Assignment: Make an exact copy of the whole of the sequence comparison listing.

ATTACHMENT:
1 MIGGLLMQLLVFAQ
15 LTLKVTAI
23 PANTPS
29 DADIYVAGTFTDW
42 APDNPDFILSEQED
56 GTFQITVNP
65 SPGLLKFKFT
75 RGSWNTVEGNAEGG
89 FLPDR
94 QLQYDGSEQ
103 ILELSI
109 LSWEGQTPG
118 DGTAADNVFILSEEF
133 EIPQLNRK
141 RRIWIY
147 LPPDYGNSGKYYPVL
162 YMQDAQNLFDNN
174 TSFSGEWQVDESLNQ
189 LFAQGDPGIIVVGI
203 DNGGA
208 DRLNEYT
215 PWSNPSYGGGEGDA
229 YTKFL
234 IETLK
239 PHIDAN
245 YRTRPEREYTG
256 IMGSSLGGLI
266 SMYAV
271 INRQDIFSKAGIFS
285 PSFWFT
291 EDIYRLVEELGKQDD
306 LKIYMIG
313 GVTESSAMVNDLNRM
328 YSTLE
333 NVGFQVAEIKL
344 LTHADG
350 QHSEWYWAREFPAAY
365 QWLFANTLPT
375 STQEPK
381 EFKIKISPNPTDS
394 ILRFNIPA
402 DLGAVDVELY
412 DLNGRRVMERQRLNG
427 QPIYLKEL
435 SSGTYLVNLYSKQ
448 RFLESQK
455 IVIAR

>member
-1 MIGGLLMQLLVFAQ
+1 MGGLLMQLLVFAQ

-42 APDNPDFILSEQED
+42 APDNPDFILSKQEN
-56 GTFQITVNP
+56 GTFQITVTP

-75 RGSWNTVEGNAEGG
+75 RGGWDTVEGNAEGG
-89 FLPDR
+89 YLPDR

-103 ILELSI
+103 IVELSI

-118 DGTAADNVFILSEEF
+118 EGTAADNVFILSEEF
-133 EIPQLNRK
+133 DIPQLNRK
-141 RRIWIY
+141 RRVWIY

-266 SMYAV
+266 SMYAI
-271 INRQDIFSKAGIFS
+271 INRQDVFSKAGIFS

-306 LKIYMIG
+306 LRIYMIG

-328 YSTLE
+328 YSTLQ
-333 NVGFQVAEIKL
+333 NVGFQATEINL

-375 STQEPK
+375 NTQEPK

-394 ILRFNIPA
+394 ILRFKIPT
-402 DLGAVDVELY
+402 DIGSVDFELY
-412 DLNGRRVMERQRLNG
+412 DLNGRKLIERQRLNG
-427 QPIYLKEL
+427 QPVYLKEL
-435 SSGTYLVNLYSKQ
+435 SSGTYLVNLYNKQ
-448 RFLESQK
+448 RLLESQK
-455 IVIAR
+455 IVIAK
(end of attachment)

1 MIGGLLMQLLVFAQ
15 LTLKVTAI
23 PANTPS
29 DADIYVAGTFTDW
42 APDNPDFILSEQED
56 GTFQITVNP
65 SPGLLKFKFT
75 RGSWNTVEGNAEGG
89 FLPDR
94 QLQYDGSEQ
103 ILELSI
109 LSWEGQTPG
118 DGTAADNVFILSEEF
133 EIPQLNRK
141 RRIWIY
147 LPPDYGNSGKYYPVL
162 YMQDAQNLFDNN
174 TSFSGEWQVDESLNQ
189 LFAQGDPGIIVVGI
203 DNGGA
208 DRLNEYT
215 PWSNPSYGGGEGDA
229 YTKFL
234 IETLK
239 PHIDAN
245 YRTRPEREYTG
256 IMGSSLGGLI
266 SMYAV
271 INRQDIFSKAGIFS
285 PSFWFT
291 EDIYRLVEELGKQDD
306 LKIYMIG
313 GVTESSAMVNDLNRM
328 YSTLE
333 NVGFQVAEIKL
344 LTHADG
350 QHSEWYWAREFPAAY
365 QWLFANTLPT
375 STQEPK
381 EFKIKISPNPTDS
394 ILRFNIPA
402 DLGAVDVELY
412 DLNGRRVMERQRLNG
427 QPIYLKEL
435 SSGTYLVNLYSKQ
448 RFLESQK
455 IVIAR

>member
-1 MIGGLLMQLLVFAQ
+1 MGGLLMQLLVFAQ

-42 APDNPDFILSEQED
+42 APDNPDFILSKQEN
-56 GTFQITVNP
+56 GTFQITVTP

-75 RGSWNTVEGNAEGG
+75 RGGWDTVEGNAEGG
-89 FLPDR
+89 YLPDR

-103 ILELSI
+103 IVELSI

-118 DGTAADNVFILSEEF
+118 EGTAADNVFILSEEF
-133 EIPQLNRK
+133 DIPQLNRK
-141 RRIWIY
+141 RRVWIY

-266 SMYAV
+266 SMYAI
-271 INRQDIFSKAGIFS
+271 INRQDVFSKAGIFS

-306 LKIYMIG
+306 LRIYMIG

-328 YSTLE
+328 YSTLQ
-333 NVGFQVAEIKL
+333 NVGFQATEINL

-375 STQEPK
+375 NTQEPK

-394 ILRFNIPA
+394 ILRFKIPT
-402 DLGAVDVELY
+402 DIGSVDFELY
-412 DLNGRRVMERQRLNG
+412 DLNGRKLIERQRLNG
-427 QPIYLKEL
+427 QPVYLKEL
-435 SSGTYLVNLYSKQ
+435 SSGTYLVNLYNKQ
-448 RFLESQK
+448 RLLESQK
-455 IVIAR
+455 IVIAK